Building an IoT Prototyping Platform – Part III

This is part of a larger series, you might want to consider reading part one and two first.

 

As promised, I will now discuss the parts of the platform in more detail – starting with the server.

The main job of the server is to connect the prototype’s HTML and the ESP devices via MQTT and WebSockets. In a first iteration I used Node.js​ and Express to write it, resulting in about 600 lines of code. But since I am a UX designer and not a developer it’s probably best when I don’t write (a lot of) code.
The source code felt a bit crude and overly complex to me. It was hard for someone with little coding experience to get how the server worked. And that made maintaining and changing it hard for regular folks.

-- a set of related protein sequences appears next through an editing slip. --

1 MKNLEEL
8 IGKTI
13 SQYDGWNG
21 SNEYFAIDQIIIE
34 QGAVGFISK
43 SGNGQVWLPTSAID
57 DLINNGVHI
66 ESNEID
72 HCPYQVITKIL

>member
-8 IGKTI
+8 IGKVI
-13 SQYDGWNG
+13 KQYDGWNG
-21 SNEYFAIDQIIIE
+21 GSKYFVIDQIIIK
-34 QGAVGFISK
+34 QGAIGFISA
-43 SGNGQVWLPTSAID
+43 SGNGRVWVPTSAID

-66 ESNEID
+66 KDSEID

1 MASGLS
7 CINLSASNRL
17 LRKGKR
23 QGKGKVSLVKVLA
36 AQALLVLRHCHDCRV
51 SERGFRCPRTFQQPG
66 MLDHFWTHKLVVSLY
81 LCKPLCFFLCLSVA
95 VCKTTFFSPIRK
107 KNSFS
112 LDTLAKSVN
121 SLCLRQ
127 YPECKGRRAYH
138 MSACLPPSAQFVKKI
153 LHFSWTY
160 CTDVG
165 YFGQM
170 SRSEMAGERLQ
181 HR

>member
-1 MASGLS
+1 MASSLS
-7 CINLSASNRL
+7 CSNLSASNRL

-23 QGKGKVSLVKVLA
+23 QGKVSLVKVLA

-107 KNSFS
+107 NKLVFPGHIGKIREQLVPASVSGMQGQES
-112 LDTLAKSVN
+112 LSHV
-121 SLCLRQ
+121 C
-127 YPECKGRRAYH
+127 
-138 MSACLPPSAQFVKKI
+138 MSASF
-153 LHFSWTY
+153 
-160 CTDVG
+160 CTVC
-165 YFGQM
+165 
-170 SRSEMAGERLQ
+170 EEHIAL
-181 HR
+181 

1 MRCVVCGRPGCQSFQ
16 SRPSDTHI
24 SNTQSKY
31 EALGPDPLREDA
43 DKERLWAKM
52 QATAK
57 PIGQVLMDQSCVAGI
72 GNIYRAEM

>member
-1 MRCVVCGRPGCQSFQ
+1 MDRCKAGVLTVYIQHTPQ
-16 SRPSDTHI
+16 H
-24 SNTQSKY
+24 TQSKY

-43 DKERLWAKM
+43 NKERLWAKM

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Detours with Arduino Code

“Umwege erhöhen die Ortskenntnis” (detours expand local knowledge) was a common saying of my philosophy professor after he went on a tangent during class.

I love the saying and I know the feeling pretty well – it frequently happens to me when I start to get interested in a topic. I start to research something, then I notice another interesting aspect, then another, and then another, and then… I guess you can see a pattern there. It’s similar to the process Dory experiences when she is trying to do something in Finding Nemo.

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